Each of the five men I have seen running the UF baseball program has had significant success, and major disappointment. Jay Bergman coached the Gators for six years, posting an average record of 36-19. After a losing first season he won four SEC Eastern division titles, but just one conference crown and never got to Omaha. Jack Rhine lasted just two years. He won the SEC his first year, but went two and out in the NCAA Tournament and two-and-out in the SEC tourney the next year.
Enter Joe Arnold who lasted eleven seasons. Joe led the Gators to Omaha for the first two times in school history but won only two SEC titles in eleven seasons and his final two teams were a combined 63-48. Andy Lopez made it to Omaha twice in his seven campaigns but his last three teams averaged 25 losses.
Pat McMahon is the first Gator coach to go to the NCAA Tournament is his first four years, winning two regionals and one super regional. Last year he led the Gators to the NCAA Tournament finals, where Florida fell to Texas.
So why is it that the Gators keep having these "down" seasons? Well the reasons range from mistakes on the recruiting trail, surprises in terms of guys turning pro, bad luck, poor performances and draftitis.
One of the toughest things for college baseball players and coaches to deal with is the ever-present Major League draft. The draft hovers over the top players all year long, most notably on juniors who are going to be draft-eligible at the end of the season. From John Burke to Matt McClendon to Matt LaPorta we have seen highly touted players struggle in their draft seasons, and perhaps lose a lot of money in the process.
Not only does the upcoming draft put a great deal of additional pressure on players; it can often complicate things for the coaches, too. You see college baseball players can't have agents, but most of the top ones have "legal advisors" who also just happen to be sports agents. And they are not bashful about letting the coaching staff know that their guy is hurt or tired or can't throw more than a certain number of pitches.
There's no way of knowing if any of this year's top draft prospects might have been affected by the pressures of the upcoming draft. But it certainly could account for several significant drop off performances this year.
Changes UF Should Consider
Cut down the roster: There are 45 guys on the Gator baseball roster according to the UF media guide. That's just too many. Of the 45, 20 are pitchers. How on earth can one guy coach 20? Baseball rosters are hard to manage because of the inexcusably low scholarship cap (11.7) but I think it would help to keep the roster around 35-36. That's a 20 percent reduction in the head count, which means more time for the guys who are actually playing. Besides, those other ten guys should be getting experience at a junior college program.
Sign JUCO pitchers every year: Now that the junior college ranks are getting more players, get the best starting pitchers you can from those ranks. I wonder where UF baseball would have been without guys like Russ Kibler, Jeff Gidcumb, Johnny Wiggs and Clay Daniel. Paul Rigdon and Justin Hoyman were pretty good, too. High school talent should remain the number one priority, but at least one JUCO starter should be brought in to provide some experience each season.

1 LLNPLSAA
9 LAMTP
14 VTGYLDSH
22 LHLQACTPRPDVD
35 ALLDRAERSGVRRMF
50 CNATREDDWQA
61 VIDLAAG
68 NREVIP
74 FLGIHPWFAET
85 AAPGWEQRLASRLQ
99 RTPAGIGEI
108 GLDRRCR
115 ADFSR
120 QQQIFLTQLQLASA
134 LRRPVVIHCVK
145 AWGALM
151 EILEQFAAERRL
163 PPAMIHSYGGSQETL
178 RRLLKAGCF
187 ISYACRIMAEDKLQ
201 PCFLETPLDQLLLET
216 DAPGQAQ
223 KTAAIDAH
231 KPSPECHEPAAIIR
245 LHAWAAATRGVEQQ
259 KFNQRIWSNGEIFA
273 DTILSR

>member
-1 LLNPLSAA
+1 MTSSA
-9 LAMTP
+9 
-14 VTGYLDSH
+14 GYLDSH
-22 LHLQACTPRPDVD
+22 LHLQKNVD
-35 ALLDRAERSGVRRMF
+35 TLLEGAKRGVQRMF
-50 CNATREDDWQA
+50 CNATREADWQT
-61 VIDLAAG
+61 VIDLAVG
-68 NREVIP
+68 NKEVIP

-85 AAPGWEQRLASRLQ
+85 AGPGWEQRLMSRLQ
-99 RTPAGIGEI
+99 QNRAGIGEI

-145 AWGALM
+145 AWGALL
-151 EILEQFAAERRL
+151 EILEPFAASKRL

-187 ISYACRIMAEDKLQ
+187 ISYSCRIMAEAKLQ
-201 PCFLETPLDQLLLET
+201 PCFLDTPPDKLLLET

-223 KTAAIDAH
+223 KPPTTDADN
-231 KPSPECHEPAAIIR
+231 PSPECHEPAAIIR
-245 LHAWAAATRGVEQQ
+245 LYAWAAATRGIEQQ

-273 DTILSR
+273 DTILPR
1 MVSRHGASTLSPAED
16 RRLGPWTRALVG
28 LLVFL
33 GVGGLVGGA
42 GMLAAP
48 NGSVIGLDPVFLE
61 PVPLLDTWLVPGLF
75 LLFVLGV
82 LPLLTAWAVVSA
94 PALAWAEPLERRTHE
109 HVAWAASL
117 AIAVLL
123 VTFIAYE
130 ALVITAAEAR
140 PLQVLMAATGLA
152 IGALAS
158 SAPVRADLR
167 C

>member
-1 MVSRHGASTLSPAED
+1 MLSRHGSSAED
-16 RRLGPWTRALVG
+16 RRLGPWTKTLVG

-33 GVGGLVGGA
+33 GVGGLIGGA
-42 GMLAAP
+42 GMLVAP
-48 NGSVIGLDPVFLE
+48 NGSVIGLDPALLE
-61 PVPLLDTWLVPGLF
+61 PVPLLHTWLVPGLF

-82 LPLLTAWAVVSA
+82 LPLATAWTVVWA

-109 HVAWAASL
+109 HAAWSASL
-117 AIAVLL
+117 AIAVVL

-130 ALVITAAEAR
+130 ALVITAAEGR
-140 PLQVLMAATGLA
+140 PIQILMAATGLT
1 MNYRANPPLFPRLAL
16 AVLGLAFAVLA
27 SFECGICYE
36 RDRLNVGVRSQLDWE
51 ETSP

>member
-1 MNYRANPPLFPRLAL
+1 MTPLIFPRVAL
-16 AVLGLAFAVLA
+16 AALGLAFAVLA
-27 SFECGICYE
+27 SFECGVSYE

Don't forget the need for speed: Most of Florida's best teams have blended speed and power. Speed doesn't slump and is a great weapon when you are struggling to score runs. Florida's 67 steals last year was relatively few, but this year's 34 is horrific. Adam Davis led the team with nine steals, the fewest to lead a UF squad since 1973. It's not just the steals, either. Speed puts pressure on the defense every time you take the extra base.
Lefty power is a MUST: Florida's top two power hitters this season, Matt LaPorta and Gavin Dickey are both righty sluggers. But McKeithen Stadium begs for lefty power. There's no place the ball carries better than right at the scoreboard. Balance is ideal, but power form the left side is mandatory to take advantage of the home field.
Get a Gator on staff: Coach Mac has done a wonderful job of reaching out to former players, but here's one vote for the next coaching vacancy going to a former Gator player. There's no better way to use the past to enhance the present and build the future than to have that connection intimately involved in the program. Let there be no confusion here. I am NOT advocating making any staff changes. These guys were two wins from a national title eleven months ago. I'm just saying the next time an opening occurs; I'd like to see an ex-Gator on board.
Recruit defensive specialists: The final suggestion I will make is to have a great glove or two on the bench. With a 25-man roster for SEC weekends you can certainly have one or two superb defenders available for late-inning substitutions. You want to improve your pitching? Get better defensive players on the field whenever possible. Just like with speed, defense is not just about fewer errors; it's about getting to more balls, turning more double plays and denying opposing runners the extra base.
So there you have it. One's man's master plan to address certain elements of the Gator roster on an annual basis.
Comments are always welcome. Write me at Vettel@gatorcountry.com